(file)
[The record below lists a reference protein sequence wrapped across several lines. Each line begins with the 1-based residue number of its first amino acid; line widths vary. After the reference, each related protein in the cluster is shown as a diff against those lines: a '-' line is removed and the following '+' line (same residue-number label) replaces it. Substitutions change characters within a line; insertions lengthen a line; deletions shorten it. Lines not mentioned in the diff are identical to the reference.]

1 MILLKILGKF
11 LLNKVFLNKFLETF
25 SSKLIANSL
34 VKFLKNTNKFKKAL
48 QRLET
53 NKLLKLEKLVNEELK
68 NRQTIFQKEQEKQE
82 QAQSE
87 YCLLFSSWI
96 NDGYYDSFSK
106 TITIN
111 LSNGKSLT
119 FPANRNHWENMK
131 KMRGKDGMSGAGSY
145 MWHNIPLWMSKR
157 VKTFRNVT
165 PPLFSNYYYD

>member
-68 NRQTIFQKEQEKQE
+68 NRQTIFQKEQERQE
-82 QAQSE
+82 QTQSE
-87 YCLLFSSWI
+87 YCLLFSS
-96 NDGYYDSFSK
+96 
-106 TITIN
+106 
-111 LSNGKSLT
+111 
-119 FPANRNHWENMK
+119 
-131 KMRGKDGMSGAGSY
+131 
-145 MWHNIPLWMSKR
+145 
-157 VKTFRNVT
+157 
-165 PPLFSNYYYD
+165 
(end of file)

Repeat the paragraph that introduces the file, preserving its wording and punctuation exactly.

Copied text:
[The record below lists a reference protein sequence wrapped across several lines. Each line begins with the 1-based residue number of its first amino acid; line widths vary. After the reference, each related protein in the cluster is shown as a diff against those lines: a '-' line is removed and the following '+' line (same residue-number label) replaces it. Substitutions change characters within a line; insertions lengthen a line; deletions shorten it. Lines not mentioned in the diff are identical to the reference.]